Post-YHA, a new century and the Internet

For me two main themes dominated the group during the first decade of the 21st century: the change in our relationship with the YHA and youth hostelling, and how we responded to the world wide web.

A few years before I joined, the group had become independent of the YHA. One effect of this was removal of the "YHA" from our group's name. Hence the Harrow and Wembley YHA Group became the Harrow and Wembley Outdoor Group. For me though another more subtle effect has been building: the reduced profile and interest in the YHA and youth hostelling. Whether that's related to our group's independence or a wider change affecting other YHA and outdoor type groups is the unknown bit. Many of our members are not now (2011) YHA members.

With membership of our group hovering around 46 during the first few years of the noughties, the committee elected in 2002 made increasing membership its priority. Within three years membership had risen to 105 and has remained over 100 until at least now (2011). A new century.

Of note is that female membership almost quadrupled. In 2002 our group had just 17 female members versus 29 male. For the past few years it has had 60+ and for the past 7 years females have outnumbered males.

Once membership increased the priority was to make our group more outdoor focused. This was an attempt to keep and raise the profile of youth hostelling - a big part of our group's history - countryside-based activities, the gaining of map and compass skills, weekends away and experiencing new places.

Underlying the push for members and ensuring our group's outdoor focus was embracing the many benefits offered by the Internet. Beyond our website and email, we introduced online event forms to standardise submissions, a second email group to enable our first to focus on our outdoor events and essential group communications, and online payment for membership, events and surcharges. But the most controversial benefit offered by the Internet was that it replaced Thursday evenings as our main source of communication and information.

Despite efforts over a 6 year period to get more members to attend the weekly meet which had been part of our group since 1936, it was reduced to a monthly meet at AGM 2010. By then clear evidence had been collected to show that the vast majority of members attended few or none of our hall meets, and with only one of seven committee members willing to run them, they had to change.

We also tried and mosly failed to get more members to gain map and compass skills. Despite organising full-day theory and practice training sessions over a four year period, most who attended did not go on to apply these skills for us as event organisers.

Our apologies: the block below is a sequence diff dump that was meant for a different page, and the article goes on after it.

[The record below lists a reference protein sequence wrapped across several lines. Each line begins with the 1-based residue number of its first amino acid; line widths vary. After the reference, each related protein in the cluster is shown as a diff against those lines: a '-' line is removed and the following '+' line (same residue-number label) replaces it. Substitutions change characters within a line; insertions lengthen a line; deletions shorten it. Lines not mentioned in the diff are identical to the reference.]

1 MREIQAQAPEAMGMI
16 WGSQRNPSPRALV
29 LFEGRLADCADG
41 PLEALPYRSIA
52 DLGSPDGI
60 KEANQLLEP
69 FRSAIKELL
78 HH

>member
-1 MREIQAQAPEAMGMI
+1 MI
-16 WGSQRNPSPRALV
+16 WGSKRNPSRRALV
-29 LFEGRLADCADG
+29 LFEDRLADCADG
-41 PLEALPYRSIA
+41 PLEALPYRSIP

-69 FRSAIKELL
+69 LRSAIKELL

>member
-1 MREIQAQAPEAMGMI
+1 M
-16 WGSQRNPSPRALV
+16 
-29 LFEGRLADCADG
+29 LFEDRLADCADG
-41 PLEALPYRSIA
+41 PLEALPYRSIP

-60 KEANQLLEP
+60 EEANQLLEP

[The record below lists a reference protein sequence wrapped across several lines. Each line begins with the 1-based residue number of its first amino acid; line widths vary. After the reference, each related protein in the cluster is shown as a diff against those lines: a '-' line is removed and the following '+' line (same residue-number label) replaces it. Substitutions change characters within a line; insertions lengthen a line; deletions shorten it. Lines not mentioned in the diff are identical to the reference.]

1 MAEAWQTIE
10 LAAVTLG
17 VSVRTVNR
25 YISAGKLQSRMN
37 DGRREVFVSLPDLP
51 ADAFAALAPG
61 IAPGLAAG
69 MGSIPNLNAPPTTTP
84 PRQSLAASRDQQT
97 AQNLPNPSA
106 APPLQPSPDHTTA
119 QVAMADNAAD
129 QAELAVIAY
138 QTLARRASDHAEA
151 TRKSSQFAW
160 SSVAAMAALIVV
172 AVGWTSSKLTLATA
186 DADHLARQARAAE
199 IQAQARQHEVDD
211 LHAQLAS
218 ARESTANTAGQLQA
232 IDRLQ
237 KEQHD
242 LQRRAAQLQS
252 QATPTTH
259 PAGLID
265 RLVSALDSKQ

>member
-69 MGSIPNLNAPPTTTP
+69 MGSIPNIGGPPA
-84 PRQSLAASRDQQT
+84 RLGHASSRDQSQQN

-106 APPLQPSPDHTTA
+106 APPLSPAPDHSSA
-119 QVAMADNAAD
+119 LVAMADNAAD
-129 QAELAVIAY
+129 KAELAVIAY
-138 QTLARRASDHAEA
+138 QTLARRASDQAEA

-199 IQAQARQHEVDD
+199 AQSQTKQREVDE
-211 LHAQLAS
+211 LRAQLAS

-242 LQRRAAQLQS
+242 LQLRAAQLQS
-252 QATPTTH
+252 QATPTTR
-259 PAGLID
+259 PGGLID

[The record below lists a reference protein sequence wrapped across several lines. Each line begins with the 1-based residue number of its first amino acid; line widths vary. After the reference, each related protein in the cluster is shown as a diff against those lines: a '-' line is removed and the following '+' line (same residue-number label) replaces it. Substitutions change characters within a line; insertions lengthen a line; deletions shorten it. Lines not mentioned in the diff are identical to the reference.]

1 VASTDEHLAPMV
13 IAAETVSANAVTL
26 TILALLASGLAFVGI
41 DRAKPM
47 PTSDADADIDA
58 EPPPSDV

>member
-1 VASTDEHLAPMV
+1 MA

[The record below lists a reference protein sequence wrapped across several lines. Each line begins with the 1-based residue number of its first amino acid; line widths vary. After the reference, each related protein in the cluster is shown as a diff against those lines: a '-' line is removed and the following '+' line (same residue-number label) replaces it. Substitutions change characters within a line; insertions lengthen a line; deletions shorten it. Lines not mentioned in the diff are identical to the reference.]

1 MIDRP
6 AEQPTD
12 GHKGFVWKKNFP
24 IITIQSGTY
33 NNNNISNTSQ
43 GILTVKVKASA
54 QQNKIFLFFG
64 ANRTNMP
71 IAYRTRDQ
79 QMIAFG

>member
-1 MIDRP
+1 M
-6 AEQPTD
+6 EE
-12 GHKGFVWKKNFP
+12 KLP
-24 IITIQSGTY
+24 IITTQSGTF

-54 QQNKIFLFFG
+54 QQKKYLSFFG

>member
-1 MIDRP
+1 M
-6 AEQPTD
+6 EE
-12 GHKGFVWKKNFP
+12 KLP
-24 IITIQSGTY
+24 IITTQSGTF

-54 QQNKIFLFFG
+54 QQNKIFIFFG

Beyond the YHA and Internet, probably the only other major change during the noughties was that all members were required to contribute to our two events programmes each year. Funnily enough not to everyones liking but it sure focused and reduced the effort by committee behind the scenes. Two events programmes a year mostly planned in two months of a year.

In 2011 our core events programme now comprises (at least) a walk virtually every weekend, a weekend away each month, a few weeks away each year, a monthly hall meet on a Thursday evening in central Harrow, and a monthly key social event. This programme comprises around 150 events each year. Members can use our second email group to promote any other social events, sales and wants etc.

Behind the scenes the size of committee was also reduced during the noughties - from 10 to 7 - as has the number (6 to 4) and duration (2 hours maximum) of meetings. So the almost 1 in 4 members on committee in 2002 has fallen to 1 in 16 in 2011.

The continuing challenge post 2011 is probably to define what the 'outdoor' in our group's title means within the context of a different, arguably more distant relationship with the YHA, and with the majority of members no longer being YHA members. Who will introduce new members to the delights of hills and mountains, woods and forests, valleys and ridges, stunning views of terrain and wildlife; footpaths, cycle trails and youth hostels? Who will show new members how to use a map and compass and gain the basic navigation skills required to organise countryside-based activities? I had done little of these before joining the group and loads since - thank you HAWOG for all the places I've been to and all the friends I've made since joining the group in Dec 1999.

During my time with the group I've had the pleasure of meeting a number of members of our group from the 1950s and 1960s at various events to mark our two anniversaries (70th and 75th). I hope to return in thirty or forty years time and be able to meet our future members. It was lovely being able to put real people to faces on the black and white photos in our History pages, and to hear first hand about our group, the YHA, the area, and life at the time.

Account by Steve Redmond
Chair 2002-05 and 2007-11 and YHA life member